Times Square Billboard Proves
Priceless for GiftCertificates.com

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While other Internet companies blow their marketing budgets on overpriced ad buys like 30 seconds in the biggest football game of the year, GiftCertificates.com believes it gained Super Bowl-type exposure with one six-figure billboard buy.


The start-up, which sells gift certificates for online and offline companies, in October signed a long-term, $100,000-per-month contract for a billboard in New York's Times Square just in time for the year 2000 New Year's celebration that drew record worldwide media coverage and went off without incident.


More than 500,000 people attend the Times Square New Year's celebration annually, while an estimated 2 million packed the area for this year's event. The worldwide television audience was more than 1 billion viewers, event organizers estimate.


"We were on literally countless times," said Jonas Lee, CEO at New York-based GiftCertificates.com. "And, just as importantly, it was done at a time when people's minds were open to being happy. There was a good affiliation between the millennium and us. It could have gone the other way if there was some sort of year-2000 problem."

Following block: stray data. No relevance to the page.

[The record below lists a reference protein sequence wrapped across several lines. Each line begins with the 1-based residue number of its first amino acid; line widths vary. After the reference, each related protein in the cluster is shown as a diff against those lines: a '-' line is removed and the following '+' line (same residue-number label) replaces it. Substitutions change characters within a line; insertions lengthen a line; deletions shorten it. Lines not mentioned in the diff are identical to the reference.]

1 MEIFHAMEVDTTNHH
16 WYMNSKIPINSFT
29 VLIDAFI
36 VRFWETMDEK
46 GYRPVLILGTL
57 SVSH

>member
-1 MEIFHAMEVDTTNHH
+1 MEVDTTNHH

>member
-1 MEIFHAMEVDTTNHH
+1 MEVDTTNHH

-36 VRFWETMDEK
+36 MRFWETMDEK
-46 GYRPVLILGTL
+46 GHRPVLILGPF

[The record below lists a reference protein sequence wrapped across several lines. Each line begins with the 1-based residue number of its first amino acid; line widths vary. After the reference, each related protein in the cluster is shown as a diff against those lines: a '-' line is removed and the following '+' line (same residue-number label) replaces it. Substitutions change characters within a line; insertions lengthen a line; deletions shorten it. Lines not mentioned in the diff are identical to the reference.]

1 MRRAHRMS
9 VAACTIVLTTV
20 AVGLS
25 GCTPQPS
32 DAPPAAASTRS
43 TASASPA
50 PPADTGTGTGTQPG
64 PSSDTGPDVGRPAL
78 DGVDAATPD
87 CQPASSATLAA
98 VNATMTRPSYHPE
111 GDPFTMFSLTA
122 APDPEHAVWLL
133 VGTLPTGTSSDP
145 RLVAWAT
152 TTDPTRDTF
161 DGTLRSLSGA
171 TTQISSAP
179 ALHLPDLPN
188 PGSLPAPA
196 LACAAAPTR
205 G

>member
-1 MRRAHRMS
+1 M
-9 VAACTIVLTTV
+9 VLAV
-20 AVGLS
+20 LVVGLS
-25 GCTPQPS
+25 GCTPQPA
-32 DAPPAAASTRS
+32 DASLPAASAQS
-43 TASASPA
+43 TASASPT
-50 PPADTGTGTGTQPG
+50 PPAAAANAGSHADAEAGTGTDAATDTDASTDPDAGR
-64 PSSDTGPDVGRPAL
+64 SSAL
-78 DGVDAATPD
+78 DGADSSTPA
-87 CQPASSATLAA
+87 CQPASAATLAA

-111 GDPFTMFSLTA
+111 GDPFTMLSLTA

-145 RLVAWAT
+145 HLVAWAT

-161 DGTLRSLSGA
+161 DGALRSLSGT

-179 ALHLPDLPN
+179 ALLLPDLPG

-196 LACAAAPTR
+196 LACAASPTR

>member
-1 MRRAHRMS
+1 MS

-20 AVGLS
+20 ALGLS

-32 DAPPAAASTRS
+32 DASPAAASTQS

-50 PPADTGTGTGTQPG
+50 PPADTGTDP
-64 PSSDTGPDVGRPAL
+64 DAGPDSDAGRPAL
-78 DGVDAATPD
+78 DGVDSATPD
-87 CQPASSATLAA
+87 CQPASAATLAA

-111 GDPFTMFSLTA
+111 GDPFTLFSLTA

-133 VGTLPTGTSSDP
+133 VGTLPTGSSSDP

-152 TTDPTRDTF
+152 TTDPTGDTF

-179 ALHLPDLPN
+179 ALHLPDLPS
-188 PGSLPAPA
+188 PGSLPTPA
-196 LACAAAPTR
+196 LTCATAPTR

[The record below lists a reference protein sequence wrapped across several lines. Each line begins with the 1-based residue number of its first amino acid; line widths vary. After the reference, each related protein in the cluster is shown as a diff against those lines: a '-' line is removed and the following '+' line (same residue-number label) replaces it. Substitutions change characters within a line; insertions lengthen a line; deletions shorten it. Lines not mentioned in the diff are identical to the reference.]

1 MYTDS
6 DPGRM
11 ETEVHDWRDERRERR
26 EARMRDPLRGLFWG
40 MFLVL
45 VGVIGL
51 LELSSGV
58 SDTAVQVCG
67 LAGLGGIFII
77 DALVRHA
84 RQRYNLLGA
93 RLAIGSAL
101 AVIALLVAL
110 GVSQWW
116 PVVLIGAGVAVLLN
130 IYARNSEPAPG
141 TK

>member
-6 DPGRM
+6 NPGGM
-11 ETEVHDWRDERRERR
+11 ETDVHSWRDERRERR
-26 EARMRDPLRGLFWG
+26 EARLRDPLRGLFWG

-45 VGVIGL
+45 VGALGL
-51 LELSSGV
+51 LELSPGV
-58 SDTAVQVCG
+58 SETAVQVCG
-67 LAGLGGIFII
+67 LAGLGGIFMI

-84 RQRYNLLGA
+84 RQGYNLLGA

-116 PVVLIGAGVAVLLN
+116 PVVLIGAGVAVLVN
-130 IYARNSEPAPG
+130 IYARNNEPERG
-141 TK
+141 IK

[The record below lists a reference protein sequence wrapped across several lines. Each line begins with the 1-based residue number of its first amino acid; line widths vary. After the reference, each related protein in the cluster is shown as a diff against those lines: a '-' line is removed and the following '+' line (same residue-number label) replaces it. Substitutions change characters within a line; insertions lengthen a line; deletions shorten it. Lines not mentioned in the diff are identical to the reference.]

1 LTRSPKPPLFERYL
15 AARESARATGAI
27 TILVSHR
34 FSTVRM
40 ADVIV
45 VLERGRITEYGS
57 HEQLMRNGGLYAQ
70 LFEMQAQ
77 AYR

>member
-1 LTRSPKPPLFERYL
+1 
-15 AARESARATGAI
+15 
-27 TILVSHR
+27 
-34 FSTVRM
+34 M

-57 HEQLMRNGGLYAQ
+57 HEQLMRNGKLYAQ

While GiftCertificates.com's holiday marketing strategy called for spending more than $12 million, a big-ticket buy like the Super Bowl was not part of the plan.


"In a Super Bowl buy, at least half the people are likely to be unhappy," said Lee. "There's also a lot of clutter there and it's a risky buy." As for Times Square's world-renown advertising clutter, Lee said, "It's a fun clutter. People are there because of the clutter."


The Times Square buy was part of a marketing strategy aimed at getting exposure at a time when Internet companies flush with venture capital flooded the airwaves with billions of dollars worth of practically indistinguishable holiday advertising.


GiftCertificates.com also contracted 14 billboard trucks at a cost of $15,000 to $30,000 per month to drive around in five cities including high-tech centers Washington, DC, and San Francisco.


Lee said he bought the Times Square billboard because of his familiarity with the spot.


"Billboards are typically a boss buy," said Lee. "You buy billboards on the boss's commute home, because that's what he sees and that's what he's familiar with."


Meanwhile, the billboard still gets worldwide television exposure because its located outside the windows of MTV's New York studios and can often be seen in show backgrounds, said Lee.

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